In March 2016, a new regulatory framework came into force with the aim of increasing individual accountability within relevant authorised firms, namely: banks, building societies, credit unions, and PRA designated investment firms.
One of the objectives of the framework, known as the Senior Managers and Certification Regime (SM&CR), is to require individuals working within those firms to take greater personal responsibility for their actions and for this to be clearly documented, which in turn should make it easier for both firms, and regulators (such as the Financial Conduct Authority and the Prudential Regulation Authority), to hold individuals to account.
To access our commentary to date on the SM&CR, please click here.
While the majority of the SM&CR is already in place, on Tuesday 7 March 2017 additional requirements related to key aspects of the regime will take effect, which we have outlined below.
The Certification Regime applies to all 'material risk-takers'. What constitutes a 'material risk taker' is a matter for each regulated business, but this exercise should have been completed, with individuals identified by 7 March 2016. Firms will be required to assess those individuals as 'fit and proper' to undertake their controlled function by no later than 7 March 2017.
- Organisations, and particularly individuals within the organisation who have responsibility to assess the fitness and propriety of 'material risk-takers' should become familiar with the factors which are to be taken into account when assessing whether an individual is in fact 'fit and proper' to act.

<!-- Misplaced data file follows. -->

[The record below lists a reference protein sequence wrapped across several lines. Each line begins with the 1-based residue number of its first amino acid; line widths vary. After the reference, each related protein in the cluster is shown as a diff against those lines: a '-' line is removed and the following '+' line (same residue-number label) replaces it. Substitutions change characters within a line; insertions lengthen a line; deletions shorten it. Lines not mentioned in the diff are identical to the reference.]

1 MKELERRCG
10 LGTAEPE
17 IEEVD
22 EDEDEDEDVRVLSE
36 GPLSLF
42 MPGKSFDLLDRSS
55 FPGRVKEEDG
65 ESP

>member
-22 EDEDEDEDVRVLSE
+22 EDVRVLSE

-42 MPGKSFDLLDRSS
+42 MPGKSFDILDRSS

- Organisations should also note that procedures should be put in place to address the requirement to re-assess certified staff members' fitness and propriety on an ongoing basis with an annual audit report on the relevant criteria and further, each individual's continuing suitability in that role.
As part of the SM&CR, firms are required to assess the 'fitness and propriety' of candidates applying for positions which carry controlled functions. In order to assist firms with this assessment, rules governing regulatory references will come into effect on 7 March 2017, which includes a mandatory form of standard reference. This reference must set out the information to be provided by one firm to another in relation to the individual, for example, whether any disciplinary action was taken against that individual in respect of a matter which might call into question the 'fitness and propriety' of the individual to perform a controlled function.
The new rules governing regulatory references are intended to assist firms in the assessment of an individual's fitness and propriety in the context of carrying out controlled functions.
- Organisations should review and refresh their processes for dealing with employment reference requests to ensure that all mandatory information, as required by the rules, will be included within a reference being prepared and issued.
- It is essential that managers, legal advisers and the HR team are aware of the changed rules when asked to provide, or when seeking a reference.
Conduct Rules were implemented on 7 March 2016 in relation to Senior Managers and staff to whom the Certification Regime applies (please see 'Certification Regime' below).
From 7 March 2017, certain Conduct Rules will be applied to almost all members of staff (save for certain ancillary staff).
- Organisations should ensure the contractual and policy documentation is reviewed and updated, where necessary, to encompass these rules on a continuing basis.